New data suggest more children are being diagnosed with autism in the United States; Biden pushes for coverage of at-home COVID-19 tests; different pollutants may affect the ratio of boys to girls born.
An analysis of CDC data from 2018 revealed more US children are being diagnosed with autism and at younger ages, the Associated Press reports. Among 8-year-olds in 2018, 1 in 44 had been diagnosed with autism, while in 2016, that rate was lower at 1 in 54. According to experts, the rise reflects more awareness of the developmental condition and wider availability of treatment services as opposed to a true increase in those affected. Additional CDC data showed that children up to age 4 were 50% more likely to be diagnosed with autism in 2018 compared with 2014. However, rates vary depending on geographic locations, with 1 in 26 children diagnosed in California and 1 in 60 in Missouri.
As part of President Joe Biden’s strategy to track the Omicron variant of COVID-19 and tackle a potential winter surge, the administration announced it would seek to require private health plans to cover at-home COVID-19 tests, POLITICO reports. If enacted, more than 150 million Americans with private health plans would be reimbursed for the tests if they submit expenses to their insurance provider. Some authorities within the Families First Coronavirus Response Act direct private insurers to provide coverage and prohibit them from imposing cost sharing of the diagnostic tests during the public health emergency, according to POLITICO. HHS and the Labor and Treasury departments have yet to issue official guidance on the reimbursement requirement.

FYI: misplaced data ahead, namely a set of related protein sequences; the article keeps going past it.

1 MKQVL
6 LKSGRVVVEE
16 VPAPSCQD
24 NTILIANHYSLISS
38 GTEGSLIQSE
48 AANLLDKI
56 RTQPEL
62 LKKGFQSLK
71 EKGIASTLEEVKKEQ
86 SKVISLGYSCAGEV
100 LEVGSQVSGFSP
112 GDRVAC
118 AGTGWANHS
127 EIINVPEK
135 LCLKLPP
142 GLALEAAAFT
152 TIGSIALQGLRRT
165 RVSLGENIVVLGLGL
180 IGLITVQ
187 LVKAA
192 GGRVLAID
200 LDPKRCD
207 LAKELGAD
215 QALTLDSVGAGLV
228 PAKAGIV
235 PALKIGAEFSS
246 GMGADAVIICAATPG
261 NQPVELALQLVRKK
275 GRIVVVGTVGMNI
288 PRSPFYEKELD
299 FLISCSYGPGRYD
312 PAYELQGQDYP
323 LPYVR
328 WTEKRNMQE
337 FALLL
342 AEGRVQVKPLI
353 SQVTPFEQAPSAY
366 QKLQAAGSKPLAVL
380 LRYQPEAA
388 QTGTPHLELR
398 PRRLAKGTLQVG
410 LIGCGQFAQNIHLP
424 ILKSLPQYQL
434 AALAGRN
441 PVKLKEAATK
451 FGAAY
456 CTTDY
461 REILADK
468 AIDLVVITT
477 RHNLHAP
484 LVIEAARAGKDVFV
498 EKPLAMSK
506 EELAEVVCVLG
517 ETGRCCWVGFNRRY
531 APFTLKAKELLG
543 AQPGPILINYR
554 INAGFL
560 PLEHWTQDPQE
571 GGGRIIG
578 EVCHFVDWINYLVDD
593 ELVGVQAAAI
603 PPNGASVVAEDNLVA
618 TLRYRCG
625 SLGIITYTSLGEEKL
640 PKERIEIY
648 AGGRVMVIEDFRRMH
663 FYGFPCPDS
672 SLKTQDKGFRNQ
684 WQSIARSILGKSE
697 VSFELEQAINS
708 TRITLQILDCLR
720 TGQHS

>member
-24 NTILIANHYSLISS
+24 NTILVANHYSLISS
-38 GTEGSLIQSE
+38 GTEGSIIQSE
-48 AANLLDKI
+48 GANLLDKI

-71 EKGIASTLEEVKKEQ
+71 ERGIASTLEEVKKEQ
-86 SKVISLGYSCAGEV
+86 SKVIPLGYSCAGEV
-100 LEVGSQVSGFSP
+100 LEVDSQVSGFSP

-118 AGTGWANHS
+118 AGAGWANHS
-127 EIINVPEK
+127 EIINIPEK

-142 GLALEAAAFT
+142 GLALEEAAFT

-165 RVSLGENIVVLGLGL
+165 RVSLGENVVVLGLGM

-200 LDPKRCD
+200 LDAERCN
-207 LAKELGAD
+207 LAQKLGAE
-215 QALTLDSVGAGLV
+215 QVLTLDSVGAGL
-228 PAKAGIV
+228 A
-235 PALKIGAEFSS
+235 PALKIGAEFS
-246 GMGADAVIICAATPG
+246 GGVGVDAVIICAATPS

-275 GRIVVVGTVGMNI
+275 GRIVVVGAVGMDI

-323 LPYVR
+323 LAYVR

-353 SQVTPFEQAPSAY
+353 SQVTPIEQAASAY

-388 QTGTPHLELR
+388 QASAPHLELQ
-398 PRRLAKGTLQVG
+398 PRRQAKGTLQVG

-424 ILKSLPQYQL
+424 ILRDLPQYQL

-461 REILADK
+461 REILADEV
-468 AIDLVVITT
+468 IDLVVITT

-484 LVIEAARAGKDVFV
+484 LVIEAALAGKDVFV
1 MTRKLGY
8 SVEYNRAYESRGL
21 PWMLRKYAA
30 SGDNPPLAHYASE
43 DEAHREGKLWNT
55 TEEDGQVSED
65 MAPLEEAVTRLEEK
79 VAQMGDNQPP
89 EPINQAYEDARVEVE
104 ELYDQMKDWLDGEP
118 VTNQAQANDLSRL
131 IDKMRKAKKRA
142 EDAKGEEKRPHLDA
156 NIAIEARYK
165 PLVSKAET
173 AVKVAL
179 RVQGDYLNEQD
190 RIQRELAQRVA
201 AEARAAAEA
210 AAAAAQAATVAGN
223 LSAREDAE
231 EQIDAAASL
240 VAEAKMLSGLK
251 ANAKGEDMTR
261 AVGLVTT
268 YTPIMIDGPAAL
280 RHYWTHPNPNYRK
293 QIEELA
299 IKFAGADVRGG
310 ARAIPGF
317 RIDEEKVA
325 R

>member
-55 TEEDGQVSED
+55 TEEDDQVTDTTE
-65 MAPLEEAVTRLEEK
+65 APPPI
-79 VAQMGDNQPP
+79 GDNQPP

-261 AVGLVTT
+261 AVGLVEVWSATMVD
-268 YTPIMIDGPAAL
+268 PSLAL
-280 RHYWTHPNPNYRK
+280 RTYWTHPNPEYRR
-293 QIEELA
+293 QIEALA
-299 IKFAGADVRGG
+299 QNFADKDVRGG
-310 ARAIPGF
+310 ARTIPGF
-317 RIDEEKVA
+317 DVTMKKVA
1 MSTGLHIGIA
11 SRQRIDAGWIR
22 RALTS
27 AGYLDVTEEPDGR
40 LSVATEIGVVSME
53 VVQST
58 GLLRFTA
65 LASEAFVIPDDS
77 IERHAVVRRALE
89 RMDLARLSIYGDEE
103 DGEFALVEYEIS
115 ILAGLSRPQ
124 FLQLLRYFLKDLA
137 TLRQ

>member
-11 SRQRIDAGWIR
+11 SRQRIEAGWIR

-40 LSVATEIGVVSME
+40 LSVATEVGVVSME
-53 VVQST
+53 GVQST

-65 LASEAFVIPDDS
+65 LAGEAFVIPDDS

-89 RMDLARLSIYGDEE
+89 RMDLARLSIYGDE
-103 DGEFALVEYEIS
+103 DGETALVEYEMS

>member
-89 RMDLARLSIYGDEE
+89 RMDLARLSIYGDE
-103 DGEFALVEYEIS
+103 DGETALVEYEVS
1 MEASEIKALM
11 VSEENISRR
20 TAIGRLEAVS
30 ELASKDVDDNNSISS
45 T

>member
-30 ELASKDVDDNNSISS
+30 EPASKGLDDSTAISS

Study findings published in PLOS Computational Biology suggest lead, mercury, and other pollutants could affect the ratio of boys to girls born each year, NBC News reports. The study included data from around half of the US population and the entire Swedish population and found that pollution in different geographic regions could affect children before they are born. Different pollutants may prevent some pregnancies from being carried to term, which could result in imbalances in how they affect each sex, experts said. According to authors, regions with higher mercury exposure produced a slightly higher ratio of boys; areas with lead in the soil were linked with higher proportions of girls born.